Dr Paul Knox is a Senior Lecturer in the University of Liverpool’ s Department of Eye and Vision Science.
“Colour isn’t something that exists in the world. Different wavelengths of light exist and can be observed but colour is something we make up inside our heads.
“What meets the eye is light at given wavelengths that then stimulates several distinct pathways that process these different wavelengths.
“That’s what the brain interprets as colour but its complicated by things like the device you may be viewing the photograph on, the lighting in which you’re viewing the photograph and what’s going on inside your head; your own expectations.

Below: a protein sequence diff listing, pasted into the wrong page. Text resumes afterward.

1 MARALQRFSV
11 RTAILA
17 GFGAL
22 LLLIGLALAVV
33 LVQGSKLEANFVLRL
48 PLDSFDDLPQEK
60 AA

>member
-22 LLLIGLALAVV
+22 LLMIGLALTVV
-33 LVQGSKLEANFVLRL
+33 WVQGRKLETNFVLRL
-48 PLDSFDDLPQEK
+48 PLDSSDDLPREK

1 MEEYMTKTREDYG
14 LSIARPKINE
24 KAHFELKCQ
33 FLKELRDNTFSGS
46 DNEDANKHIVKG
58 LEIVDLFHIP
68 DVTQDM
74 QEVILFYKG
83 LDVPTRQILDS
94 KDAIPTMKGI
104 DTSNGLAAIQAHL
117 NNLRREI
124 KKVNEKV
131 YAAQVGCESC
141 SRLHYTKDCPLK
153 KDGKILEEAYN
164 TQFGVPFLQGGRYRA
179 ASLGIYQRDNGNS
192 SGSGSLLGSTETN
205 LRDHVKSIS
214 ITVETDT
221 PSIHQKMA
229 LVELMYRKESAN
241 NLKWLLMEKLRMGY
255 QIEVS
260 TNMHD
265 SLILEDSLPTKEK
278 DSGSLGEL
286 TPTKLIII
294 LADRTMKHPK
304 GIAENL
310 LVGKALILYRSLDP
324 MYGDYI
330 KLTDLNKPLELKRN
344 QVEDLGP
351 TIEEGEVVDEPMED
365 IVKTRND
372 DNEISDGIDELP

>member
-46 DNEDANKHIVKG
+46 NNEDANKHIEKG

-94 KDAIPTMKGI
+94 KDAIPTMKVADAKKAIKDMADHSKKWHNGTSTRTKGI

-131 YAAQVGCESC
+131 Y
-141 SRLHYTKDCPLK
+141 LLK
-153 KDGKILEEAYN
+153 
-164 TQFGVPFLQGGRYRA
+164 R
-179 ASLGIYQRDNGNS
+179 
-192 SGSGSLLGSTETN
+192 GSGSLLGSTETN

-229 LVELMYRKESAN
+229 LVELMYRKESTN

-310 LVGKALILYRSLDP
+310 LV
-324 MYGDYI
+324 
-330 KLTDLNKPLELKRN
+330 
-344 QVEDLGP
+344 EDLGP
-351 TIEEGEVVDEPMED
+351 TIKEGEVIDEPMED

“You might not expect to see gold in the dress so that would bias the eye towards seeing the colour.
“Different people can look at the same thing, particularly if it’s a photograph displayed on a monitor or phone and claim they are seeing very different things.
“In one sense they are wrong, they are looking at the same thing with the same wave lengths entering their head. In another sense they are absolutely right.”